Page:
If you run a medical practice, supervise billing staff or even wrangle with the multitudes of rules and regulations yourself, you know medical billing is complicated. The administrative burden of running a financially sound medical group is consuming more and more valuable time for physicians, practice administrators and CFOs.
The switch to ICD-10 codes is only making things more complex. If you’re like most providers, you’re now spending more time searching for the most precise diagnostic codes for the patient in front of you. This complexity transfers over to getting paid for your services, which could be one of the reasons more physicians are turning to medical billing companies for help.
It’s clear we’re in the midst of some major changes. But what lies on the horizon for health IT and medical billing?
Widespread EHR Adoption
Back in 2011, the National Center for Health Statistics reported that 55% of physicians had adopted an electronic health record system. Fast forward and 83% have an EHR, an ONC Data Brief on Physician EHR Adoption through 2014 reveals.
The adoption of information technology in healthcare reflects a global, cross-industry upheaval of the status quo. Many U.S. providers adopted electronic health records in the past few years, driven by frustration with outdated technology and financial incentives from CMS’s Meaningful Use incentive programs.
How well the healthcare world becomes more connected and paperless, however, depends on interoperability. The goal is for different clinical, operational and financial software systems to communicate seamlessly within and between medical groups. Interoperability should usher in greater efficiency that will simplify and speed up the payment cycle for providers, medical billers and payers.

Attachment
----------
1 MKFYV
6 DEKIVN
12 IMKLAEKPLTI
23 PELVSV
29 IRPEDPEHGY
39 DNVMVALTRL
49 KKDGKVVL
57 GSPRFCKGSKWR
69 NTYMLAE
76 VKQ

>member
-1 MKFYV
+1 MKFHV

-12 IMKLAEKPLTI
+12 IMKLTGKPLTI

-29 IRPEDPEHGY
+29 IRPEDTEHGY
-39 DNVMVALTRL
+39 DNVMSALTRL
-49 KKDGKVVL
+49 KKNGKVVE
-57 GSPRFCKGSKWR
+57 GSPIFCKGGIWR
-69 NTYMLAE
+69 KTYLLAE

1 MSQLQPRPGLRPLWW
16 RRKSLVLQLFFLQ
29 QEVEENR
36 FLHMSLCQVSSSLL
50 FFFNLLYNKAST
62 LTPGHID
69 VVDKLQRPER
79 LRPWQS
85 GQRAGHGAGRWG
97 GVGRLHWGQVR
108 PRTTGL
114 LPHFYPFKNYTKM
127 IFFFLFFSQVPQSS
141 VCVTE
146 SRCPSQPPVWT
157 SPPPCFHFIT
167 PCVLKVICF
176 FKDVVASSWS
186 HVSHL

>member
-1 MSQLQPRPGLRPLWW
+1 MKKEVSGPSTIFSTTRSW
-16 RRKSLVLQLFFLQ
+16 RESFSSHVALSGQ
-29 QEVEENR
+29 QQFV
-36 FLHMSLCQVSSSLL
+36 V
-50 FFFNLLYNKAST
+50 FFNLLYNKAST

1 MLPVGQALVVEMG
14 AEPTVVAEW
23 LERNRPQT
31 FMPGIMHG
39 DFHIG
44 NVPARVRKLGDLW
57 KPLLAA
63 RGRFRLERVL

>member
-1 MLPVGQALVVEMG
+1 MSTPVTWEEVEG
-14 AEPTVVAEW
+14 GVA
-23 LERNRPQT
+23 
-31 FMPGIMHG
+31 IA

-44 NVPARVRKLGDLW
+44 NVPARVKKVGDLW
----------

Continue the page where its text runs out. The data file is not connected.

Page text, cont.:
Interoperability predictions for the next 3, 6 and 10 years appear on the Interoperability Roadmap infographic from the Office of the National Coordinator for Health Information Technology (ONC). It’s about more than patient safety and provider convenience — interoperability will increase the speed and accuracy of the information for public health and clinical research projects. Some of the public comments posted about interoperability are also worth a read.
Evolution of Coding
While the change to ICD-10 has spurred conversation about its administrative and cost-related burdens, experts say its extra level of detail will help streamline the claims submission process.
ICD-9 codes were not developed with reimbursement in mind in 1977. That came later. In contrast, ICD-10’s greater specificity will give payers, policy makers and providers better information, leading to more precise (and in some cases, higher) reimbursement.
Furthermore, fewer gray areas in coding will make it easier to compare codes with clinical documentation, check for consistency between diagnosis and procedure codes, and make it more challenging for dishonest providers to hide behind unclear code rules.
However, coding specialists fear coding software integrated into EHRs or practice management systems may replace their jobs within the next ten years. So what’s the job outlook like for medical billing and coding professionals over the next decade?
Will There Be Jobs?
We believe the outlook is bright for billers and coders. ICD-10 means more accurate medical billing and coding, which could translate to more jobs and higher medical billing salaries.
Skilled medical coders are already in high demand, especially those who can successfully navigate ICD-10 and solve issues as they arise.
The figures back the rosy employment outlook. For example, the US Bureau of Labor Statistics predicts employment of billing and posting clerks will grow 18 percent in the decade leading up to 2022. “Job growth will be particularly strong for those in medical billing because increased demand for healthcare services will require more of these workers.”
In related occupations, the Bureau predicts employment of health information technicians will grow, even more, 22 percent, and much faster than average for all occupations. The aging of the overall population is driving up demand in this area. At the same time, employment for medical transcriptionists will grow by only 8 percent, with their duties offset in part by advances in technology.
Overall, medical billers and coders still have a future in continuing to help the U.S. healthcare system save money, improve patient care and lead the world inefficiency.
Ahmed Mouri contributed to this post.
How positive do you feel about the future of medical billing salaries and job growth?
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